Risk of mega-fines holds back RBS privatisation

Tim Wallace
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Leigh-Pemberton is responsible for sale
Bailed-out bank RBS is almost ready to be privatised, but the risk of major fines is stopping a large scale share sale, UK Financial Investments’ (UKFI) bosses told MPs yesterday.

The government still owns 80 per cent of the bank and has yet to begin selling up – in contrast with Lloyds, where it has sold half its holdings.

Bosses at the agency which manages the government’s stake in the banks said they were close to a sale.

“Institutional investors have said that [RBS chief] Ross McEwan has made a lot of progress making a simpler, better bank,” UKFI’s head of capital markets Oliver Holbourn told the Treasury Select Committee of MPs. “More clarity is needed on conduct and litigation costs – the size of the issue is unknowable – before we feel we can deliver a good outcome for the taxpayer.”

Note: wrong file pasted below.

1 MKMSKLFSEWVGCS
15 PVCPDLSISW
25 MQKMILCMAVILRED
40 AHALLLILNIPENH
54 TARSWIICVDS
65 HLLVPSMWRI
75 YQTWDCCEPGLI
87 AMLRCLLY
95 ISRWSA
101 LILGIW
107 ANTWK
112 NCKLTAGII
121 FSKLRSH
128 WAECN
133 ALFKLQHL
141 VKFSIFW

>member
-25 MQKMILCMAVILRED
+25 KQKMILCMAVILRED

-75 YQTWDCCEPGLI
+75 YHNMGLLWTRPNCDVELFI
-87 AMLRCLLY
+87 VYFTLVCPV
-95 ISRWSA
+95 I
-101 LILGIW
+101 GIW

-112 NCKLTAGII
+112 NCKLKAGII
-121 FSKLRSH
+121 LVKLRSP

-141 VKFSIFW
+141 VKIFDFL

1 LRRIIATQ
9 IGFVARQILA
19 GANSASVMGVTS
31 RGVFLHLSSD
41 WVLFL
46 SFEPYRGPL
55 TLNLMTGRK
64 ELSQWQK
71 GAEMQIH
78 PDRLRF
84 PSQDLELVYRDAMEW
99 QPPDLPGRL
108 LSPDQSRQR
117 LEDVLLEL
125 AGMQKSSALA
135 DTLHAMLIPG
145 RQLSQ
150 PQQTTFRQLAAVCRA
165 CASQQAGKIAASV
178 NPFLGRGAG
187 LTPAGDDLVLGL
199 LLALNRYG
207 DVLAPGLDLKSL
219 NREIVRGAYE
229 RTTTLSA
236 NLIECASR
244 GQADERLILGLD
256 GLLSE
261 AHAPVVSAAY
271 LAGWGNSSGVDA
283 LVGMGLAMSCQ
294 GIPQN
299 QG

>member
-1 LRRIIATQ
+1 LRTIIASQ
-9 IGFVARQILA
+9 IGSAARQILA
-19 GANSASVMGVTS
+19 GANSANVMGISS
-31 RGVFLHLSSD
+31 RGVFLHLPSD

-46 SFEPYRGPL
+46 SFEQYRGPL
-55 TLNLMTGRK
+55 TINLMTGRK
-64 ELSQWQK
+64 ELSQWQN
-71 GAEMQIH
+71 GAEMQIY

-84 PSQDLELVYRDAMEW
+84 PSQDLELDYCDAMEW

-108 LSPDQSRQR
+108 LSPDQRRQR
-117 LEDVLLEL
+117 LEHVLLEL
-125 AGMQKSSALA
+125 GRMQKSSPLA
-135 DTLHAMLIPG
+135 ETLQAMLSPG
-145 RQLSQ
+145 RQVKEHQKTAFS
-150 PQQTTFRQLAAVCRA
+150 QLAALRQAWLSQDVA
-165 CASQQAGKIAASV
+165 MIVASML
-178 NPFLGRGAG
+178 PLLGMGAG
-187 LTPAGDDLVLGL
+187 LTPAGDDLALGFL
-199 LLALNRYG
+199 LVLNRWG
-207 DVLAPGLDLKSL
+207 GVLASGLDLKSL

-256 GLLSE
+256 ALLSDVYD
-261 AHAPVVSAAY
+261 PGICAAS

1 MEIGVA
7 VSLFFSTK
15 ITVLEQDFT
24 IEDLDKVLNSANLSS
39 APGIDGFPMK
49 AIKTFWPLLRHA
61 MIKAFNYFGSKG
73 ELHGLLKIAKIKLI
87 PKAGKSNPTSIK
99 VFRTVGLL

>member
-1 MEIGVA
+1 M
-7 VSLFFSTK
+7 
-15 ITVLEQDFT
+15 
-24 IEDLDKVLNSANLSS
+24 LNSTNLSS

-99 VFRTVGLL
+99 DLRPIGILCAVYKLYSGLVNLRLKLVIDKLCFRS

UKFI executive chairman James Leigh-Pemberton revealed he has met advisers at JP Morgan five times in the past month to discuss approaches from investors to buy small stakes.

But he believes it may be better to wait for a series of large sales to reduce the shareholding meaningfully, rather than selling a few small stakes.

Leigh-Pemberton also said the Treasury interfered with pay at RBS, rejecting his advice that the bank match its rivals in offering bonuses of up to double em­ployees’ salaries.

“Our starting position acknowledged it was in the shareholder interest on commercial grounds that a two-to-one proposal be put to shareholders,” Leigh-Pemberton said. “RBS made it clear to us that there could arise risks to retention and risks to attraction of new employees from them being an outlier in this regard.”

EU rules limit bonuses at the same level as salaries unless shareholders agree to double that cap.

“It is clear from Mr Leigh-Pemberton’s evidence on RBS’ bonus decision that the government’s intervention in the running of the company is substantial,” said committee chairman Andrew Tyrie, arguing that UKFI should be re-absorbed into the Treasury formally.

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